So, what can you give?
Start Something That Matters
TOMS, Shoes for a Better Tomorrow, is a remarkable brand. Everyone knows TOMS and everyone loves TOMS. If you’re not familiar with their story, they give a pair of shoes away for every pair they sell.
Did you know they’ve only been around since 2006? It’s hard to believe, but I think illustrates the strength of a powerful story.
As a charity, TOMS is terribly inefficient. Other organizations help far more people for far less money. But that’s the beauty of TOMS — it’s not a charity.
It’s a for-profit company with a do-good story.
And it’s a good reminder that economic growth has lifted more people out of poverty than every charity, welfare program and NGO combined. Non-profits have their place, but the profit-seeking companies typically generate more innovative solutions to the problems of the worlds poor (as argued in Capitalism at the Crossroads).
The book is a quick and interesting read, especially if you’re interested in how TOMS got started. It’s inspirational in that it makes you wonder what other businesses the “one-for-one” model could be applied to.
The Top 10 Distinctions Between Millionaires and the Middle Class
Bryn and I listened to The Top 10 Distinctions Between Millionaires and the Middle Class during our drive home from Seattle. It only took about 2 hours to hear the audiobook version so you could probably knock out the paper version in under an hour. It would be worth your time.
- The poor seek to survive.
- The middle class seek comfort.
- The rich seek freedom.
It’s not a how-to book or a get-rich-quick manual. Success is a journey, the author explains.
And since you probably don’t want to read the book, here are the 10 Distinctions. How many of these apply to you?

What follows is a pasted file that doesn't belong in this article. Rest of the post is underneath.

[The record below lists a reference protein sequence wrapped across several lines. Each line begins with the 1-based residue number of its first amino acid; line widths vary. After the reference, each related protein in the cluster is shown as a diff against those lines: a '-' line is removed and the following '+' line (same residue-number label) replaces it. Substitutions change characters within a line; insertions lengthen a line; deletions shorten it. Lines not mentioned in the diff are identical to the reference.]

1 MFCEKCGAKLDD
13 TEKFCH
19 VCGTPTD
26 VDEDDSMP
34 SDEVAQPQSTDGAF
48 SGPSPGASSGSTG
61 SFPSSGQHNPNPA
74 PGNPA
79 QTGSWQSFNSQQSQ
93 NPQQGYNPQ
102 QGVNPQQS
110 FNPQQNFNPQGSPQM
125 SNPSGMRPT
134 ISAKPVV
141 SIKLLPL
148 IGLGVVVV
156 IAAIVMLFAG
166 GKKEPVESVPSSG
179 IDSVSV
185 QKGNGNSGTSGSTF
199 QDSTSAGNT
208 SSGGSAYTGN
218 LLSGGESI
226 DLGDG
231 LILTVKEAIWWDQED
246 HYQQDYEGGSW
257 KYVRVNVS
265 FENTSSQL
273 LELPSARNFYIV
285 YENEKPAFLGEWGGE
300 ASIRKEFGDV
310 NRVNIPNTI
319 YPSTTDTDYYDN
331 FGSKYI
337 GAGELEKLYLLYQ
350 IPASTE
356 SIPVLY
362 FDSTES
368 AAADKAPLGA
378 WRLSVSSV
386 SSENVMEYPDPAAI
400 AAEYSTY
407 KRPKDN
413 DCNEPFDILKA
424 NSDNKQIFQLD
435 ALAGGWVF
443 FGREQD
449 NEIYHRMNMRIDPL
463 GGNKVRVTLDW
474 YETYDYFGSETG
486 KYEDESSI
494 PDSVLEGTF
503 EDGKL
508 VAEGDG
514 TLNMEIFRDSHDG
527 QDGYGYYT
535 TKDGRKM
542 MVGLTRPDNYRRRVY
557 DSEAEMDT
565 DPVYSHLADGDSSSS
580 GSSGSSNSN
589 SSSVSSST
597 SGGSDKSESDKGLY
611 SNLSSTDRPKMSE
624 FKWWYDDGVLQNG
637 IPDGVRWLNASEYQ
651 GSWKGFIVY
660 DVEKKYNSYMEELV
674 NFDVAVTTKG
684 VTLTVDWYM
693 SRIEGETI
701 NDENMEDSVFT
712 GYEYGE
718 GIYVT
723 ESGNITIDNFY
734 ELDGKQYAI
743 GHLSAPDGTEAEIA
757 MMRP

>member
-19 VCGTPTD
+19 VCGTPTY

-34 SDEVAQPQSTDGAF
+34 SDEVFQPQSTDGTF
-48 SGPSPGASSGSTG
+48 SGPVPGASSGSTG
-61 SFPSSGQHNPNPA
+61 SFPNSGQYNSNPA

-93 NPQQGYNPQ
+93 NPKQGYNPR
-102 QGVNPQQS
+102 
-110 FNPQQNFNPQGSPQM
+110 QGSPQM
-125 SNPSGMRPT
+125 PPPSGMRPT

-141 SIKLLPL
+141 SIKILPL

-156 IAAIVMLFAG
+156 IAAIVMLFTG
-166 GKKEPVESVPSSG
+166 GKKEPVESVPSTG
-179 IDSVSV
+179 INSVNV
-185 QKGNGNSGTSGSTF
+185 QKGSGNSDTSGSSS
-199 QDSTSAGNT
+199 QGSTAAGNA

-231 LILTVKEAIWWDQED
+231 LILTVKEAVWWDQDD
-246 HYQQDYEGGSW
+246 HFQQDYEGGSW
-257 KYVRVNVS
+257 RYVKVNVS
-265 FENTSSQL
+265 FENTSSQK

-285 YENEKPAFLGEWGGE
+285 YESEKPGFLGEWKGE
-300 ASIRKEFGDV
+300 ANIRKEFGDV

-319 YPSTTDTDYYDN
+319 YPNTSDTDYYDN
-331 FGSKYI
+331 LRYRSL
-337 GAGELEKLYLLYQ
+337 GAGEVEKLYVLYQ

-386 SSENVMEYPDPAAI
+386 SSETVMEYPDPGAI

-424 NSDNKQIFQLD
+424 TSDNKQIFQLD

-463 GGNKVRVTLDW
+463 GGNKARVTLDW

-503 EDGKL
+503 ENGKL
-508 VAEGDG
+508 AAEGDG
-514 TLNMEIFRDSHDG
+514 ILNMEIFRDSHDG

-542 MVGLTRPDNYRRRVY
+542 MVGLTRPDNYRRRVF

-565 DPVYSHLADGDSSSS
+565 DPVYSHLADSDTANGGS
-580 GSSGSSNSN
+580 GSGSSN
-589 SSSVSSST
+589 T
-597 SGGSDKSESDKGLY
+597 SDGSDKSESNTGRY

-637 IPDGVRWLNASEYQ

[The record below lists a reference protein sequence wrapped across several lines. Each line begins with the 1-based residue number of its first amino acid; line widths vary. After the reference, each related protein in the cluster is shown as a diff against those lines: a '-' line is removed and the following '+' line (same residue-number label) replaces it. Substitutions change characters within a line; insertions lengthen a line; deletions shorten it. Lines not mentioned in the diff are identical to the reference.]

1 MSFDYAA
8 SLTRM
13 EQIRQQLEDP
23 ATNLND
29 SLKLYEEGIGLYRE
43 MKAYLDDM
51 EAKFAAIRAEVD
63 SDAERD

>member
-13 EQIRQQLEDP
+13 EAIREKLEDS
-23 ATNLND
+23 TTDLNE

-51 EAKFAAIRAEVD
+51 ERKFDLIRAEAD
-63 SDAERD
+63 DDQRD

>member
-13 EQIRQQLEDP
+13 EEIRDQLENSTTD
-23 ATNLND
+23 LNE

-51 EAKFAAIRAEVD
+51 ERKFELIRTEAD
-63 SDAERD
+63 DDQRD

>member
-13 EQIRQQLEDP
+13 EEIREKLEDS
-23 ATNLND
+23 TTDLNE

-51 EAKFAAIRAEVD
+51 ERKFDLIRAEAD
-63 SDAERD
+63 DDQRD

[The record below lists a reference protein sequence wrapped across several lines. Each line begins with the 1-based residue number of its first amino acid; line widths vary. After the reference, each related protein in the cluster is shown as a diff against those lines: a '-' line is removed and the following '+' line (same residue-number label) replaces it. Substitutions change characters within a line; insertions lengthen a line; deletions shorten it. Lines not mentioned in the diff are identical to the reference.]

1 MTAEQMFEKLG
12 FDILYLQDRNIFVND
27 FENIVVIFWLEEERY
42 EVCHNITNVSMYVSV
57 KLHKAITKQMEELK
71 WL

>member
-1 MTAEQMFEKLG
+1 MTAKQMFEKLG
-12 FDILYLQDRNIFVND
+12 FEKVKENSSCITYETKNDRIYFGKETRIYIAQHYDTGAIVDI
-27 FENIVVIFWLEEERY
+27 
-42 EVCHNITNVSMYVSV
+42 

- Millionaires Think Long-Term. The poor think day to day or week to week. The middle class think month to month. The rich think year to year or even decade to decade.
- Millionaires Think Ideas. The poor and middle class are consumed by things and other people.
- Millionaires Embrace Change. The poor and middle class are threatened by change.
- Millionaires Take Calculated Risks. When evaluating an opportunity, ask yourself three questions. What’s the best thing that could happen? What’s the worst thing that could happen? What’s the most likely thing to happen? If you can live with the worst thing, and the most likely thing if positive, maybe it’s a risk worth taking.
- Millionaires Continue Learning. School may end, but education never stops.
- Millionaires Work for Profits. The poor and middle class work for wages, while someone else profits.
- Millionaires are Generous. See The Go-Giver above.
- Millionaires Develop Multiple Income Streams. The poor and middle class rely on just one or two, and they’re usually trading hours for dollars.
- Millionaires Think Net Worth. The poor and middle class think paychecks.
- Millionaires Ask Empowering Questions. Think “How can I realistically double my income?” vs. “How can I get a raise at work?” “What would make my life more meaningful?” vs. “What is the meaning of life?”
The Art of Non-Conformity
The Art of Non-Conformity is something of a manifesto for those caught up in thinking there’s got to be an alternative to a 30-40 year “career”, a 30-year mortgage, and 2-4 weeks of vacation a year.
I like to buy into this stuff. Maybe it’s a generational thing.
Author Chris Guillebeau profiles his own story, from volunteering 4 years in Africa to wasting tens of thousands of dollars on a graduate school education (from UW!). He talks about his successes and challenges as a virtual business owner, a “travel hacker” and a writer.
His goal is to visit every country on Earth before he’s 35, and I’m confident he’ll make it happen.
The message has hit home for a lot of readers, which led to Chris creating the World Domination Summit, an annual meeting of the minds in Portland. I thought it might be interesting to attend, but then found out it sold out in a matter of minutes.
As you might expect, the book has a lot of feel-good fluff, but I still found some nice tidbits.
On life planning:
“It’s kind of like planning a wedding, but more important. There’s nothing wrong with planning for a big, meaningful day; I just think it’s even better to plan for a big, meaningful life.”
This is something Bryn and I talk about a lot. There’s so much focus on this one event (weddings, graduations, promotions, babies, buying a house etc), that not much attention is paid to what happens next.